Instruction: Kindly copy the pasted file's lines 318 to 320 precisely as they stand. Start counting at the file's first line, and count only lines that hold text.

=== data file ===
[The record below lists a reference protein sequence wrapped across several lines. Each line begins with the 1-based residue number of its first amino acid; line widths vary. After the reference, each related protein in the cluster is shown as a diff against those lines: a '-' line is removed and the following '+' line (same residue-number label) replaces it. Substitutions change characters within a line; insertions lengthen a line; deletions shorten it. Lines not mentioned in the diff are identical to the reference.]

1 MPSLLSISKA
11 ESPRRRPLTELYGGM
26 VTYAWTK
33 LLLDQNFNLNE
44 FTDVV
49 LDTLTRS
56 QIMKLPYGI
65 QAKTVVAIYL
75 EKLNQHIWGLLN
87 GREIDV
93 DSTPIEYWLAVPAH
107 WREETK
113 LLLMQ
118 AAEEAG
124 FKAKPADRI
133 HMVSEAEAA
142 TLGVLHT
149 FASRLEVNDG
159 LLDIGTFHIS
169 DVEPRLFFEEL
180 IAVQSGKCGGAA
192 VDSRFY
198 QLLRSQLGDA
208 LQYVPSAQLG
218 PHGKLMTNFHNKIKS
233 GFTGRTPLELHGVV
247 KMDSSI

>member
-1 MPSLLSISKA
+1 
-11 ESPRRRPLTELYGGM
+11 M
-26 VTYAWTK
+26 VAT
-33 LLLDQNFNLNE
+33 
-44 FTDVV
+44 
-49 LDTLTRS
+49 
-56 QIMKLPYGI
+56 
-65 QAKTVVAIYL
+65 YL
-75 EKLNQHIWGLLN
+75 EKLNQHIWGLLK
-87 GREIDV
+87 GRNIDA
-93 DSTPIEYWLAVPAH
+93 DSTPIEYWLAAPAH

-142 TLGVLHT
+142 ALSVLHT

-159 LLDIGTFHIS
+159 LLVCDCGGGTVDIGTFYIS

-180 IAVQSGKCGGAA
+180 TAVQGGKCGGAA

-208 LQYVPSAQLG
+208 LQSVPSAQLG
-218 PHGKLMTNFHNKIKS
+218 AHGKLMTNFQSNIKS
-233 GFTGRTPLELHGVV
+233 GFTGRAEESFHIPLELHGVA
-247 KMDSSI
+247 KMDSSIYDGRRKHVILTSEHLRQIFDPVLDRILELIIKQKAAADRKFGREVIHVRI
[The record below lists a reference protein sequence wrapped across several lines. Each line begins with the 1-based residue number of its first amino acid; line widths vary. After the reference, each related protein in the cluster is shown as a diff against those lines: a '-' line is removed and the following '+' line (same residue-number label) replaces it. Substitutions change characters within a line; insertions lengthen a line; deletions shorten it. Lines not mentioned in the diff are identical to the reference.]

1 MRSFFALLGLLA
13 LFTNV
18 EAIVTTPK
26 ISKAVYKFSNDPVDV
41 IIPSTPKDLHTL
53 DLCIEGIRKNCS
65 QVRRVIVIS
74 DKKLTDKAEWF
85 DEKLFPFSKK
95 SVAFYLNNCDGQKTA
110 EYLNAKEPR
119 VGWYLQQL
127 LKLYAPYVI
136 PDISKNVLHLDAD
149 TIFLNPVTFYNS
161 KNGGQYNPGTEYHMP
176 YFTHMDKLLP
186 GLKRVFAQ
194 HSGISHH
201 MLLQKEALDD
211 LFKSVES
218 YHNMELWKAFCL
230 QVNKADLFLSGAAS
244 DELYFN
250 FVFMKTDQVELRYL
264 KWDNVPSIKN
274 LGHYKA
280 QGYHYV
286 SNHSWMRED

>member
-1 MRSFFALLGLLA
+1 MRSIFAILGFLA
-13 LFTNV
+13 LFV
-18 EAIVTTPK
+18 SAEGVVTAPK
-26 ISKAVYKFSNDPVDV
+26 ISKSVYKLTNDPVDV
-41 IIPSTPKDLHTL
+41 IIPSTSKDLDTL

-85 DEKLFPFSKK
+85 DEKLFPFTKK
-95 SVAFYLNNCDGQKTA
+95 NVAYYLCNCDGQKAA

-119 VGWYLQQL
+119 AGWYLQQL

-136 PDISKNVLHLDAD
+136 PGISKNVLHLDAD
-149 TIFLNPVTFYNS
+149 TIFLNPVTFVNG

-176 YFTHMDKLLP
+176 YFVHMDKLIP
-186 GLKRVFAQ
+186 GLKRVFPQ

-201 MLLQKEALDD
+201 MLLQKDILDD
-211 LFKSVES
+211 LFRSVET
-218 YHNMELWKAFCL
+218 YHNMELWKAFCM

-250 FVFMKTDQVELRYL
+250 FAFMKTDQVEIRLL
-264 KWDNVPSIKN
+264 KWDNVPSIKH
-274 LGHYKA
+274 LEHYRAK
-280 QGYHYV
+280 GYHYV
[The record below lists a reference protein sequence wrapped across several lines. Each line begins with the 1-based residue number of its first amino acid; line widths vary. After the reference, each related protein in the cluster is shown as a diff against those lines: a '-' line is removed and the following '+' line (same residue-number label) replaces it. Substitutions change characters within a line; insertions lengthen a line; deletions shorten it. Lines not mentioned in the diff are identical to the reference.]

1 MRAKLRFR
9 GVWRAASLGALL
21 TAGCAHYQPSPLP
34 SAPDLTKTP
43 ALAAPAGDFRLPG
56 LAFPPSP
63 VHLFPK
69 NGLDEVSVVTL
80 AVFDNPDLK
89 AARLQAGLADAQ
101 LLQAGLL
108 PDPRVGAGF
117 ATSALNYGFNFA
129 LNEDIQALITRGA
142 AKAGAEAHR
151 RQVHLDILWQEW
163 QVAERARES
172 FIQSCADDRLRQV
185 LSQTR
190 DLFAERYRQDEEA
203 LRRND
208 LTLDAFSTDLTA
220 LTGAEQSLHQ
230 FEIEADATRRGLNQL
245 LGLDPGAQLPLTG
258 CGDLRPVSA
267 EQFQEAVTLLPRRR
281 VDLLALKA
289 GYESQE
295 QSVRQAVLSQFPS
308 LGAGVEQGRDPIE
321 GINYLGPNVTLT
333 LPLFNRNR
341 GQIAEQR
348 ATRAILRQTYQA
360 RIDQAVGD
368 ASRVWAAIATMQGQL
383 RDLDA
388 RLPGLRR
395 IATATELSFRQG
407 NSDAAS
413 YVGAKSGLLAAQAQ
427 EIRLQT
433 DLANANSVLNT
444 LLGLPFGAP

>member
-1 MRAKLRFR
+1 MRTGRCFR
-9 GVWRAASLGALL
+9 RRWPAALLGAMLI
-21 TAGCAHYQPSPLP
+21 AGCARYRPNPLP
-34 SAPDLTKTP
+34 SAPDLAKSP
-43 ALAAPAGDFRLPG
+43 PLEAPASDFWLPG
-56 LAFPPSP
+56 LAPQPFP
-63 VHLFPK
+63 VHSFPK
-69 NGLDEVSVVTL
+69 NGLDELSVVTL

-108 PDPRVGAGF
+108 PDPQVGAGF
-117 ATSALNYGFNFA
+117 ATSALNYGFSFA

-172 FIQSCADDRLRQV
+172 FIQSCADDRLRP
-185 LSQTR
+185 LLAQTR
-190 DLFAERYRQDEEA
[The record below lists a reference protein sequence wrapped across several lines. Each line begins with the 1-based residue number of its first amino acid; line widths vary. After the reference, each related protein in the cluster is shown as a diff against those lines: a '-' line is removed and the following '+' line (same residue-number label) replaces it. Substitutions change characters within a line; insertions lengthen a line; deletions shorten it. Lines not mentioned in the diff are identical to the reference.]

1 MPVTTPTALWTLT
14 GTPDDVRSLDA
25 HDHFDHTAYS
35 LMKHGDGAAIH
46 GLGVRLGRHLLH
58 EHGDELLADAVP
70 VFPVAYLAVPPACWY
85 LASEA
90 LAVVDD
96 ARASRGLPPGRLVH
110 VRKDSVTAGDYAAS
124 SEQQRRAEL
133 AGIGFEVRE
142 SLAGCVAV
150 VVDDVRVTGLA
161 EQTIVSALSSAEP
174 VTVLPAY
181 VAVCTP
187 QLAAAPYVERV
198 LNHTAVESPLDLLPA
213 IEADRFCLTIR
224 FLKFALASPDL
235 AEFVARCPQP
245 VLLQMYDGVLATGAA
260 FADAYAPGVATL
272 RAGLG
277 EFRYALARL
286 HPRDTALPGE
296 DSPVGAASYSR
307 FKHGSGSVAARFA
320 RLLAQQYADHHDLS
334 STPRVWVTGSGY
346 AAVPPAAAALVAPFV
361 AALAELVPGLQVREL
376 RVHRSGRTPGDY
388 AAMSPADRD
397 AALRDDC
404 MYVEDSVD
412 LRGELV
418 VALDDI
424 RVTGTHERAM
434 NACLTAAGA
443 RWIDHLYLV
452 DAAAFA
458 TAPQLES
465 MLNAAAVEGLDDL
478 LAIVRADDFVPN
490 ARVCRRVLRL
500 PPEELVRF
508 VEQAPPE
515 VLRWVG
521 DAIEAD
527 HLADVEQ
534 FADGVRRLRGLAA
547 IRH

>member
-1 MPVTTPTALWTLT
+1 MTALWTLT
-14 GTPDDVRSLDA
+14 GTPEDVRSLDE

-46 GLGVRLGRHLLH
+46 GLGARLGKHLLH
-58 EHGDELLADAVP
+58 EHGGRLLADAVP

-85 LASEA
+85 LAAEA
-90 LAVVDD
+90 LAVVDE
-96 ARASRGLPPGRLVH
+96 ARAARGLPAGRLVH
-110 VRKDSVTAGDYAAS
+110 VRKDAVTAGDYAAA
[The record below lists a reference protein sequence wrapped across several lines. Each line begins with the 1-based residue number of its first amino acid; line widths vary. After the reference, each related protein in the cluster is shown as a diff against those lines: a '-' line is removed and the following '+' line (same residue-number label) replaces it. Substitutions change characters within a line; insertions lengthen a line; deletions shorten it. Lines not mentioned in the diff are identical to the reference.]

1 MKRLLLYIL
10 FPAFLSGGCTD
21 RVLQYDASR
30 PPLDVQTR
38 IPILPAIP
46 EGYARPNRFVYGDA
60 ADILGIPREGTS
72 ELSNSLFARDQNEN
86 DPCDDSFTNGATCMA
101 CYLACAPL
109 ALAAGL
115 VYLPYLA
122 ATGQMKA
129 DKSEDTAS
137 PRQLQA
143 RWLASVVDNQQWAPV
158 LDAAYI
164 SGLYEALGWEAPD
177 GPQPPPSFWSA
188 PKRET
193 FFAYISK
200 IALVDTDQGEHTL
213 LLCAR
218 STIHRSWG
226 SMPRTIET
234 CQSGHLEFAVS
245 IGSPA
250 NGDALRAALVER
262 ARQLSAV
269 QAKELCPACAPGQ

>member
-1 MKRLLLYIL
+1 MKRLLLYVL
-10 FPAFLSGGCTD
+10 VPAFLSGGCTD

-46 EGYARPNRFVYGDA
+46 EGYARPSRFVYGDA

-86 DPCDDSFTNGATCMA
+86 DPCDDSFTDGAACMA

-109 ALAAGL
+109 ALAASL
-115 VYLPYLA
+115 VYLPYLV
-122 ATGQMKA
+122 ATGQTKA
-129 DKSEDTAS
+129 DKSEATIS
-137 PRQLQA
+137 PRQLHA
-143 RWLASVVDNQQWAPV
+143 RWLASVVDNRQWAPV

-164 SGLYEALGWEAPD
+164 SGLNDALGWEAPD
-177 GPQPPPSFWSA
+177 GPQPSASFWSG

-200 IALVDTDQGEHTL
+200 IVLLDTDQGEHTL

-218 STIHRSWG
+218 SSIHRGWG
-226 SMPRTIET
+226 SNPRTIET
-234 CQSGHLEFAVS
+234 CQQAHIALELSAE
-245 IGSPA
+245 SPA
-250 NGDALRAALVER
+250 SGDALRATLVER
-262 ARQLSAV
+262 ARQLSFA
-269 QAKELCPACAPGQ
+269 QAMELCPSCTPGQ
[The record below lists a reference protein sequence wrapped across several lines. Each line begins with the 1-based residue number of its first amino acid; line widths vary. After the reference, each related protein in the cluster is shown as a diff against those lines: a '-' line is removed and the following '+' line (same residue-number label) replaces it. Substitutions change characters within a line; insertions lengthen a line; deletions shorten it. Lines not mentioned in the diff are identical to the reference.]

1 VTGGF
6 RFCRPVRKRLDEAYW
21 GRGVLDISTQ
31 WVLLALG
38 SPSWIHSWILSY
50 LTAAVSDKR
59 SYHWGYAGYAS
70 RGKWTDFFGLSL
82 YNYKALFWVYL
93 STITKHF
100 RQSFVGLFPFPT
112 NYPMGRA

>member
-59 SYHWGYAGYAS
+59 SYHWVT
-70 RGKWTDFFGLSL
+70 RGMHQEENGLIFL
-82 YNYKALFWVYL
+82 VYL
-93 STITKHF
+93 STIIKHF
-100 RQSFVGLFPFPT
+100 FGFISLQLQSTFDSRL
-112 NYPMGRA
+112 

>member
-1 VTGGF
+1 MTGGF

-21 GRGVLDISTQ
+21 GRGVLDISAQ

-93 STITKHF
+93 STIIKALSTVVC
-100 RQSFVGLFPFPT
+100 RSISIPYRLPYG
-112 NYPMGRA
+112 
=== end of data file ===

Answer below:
-86 DPCDDSFTNGATCMA
+86 DPCDDSFTDGAACMA

-109 ALAAGL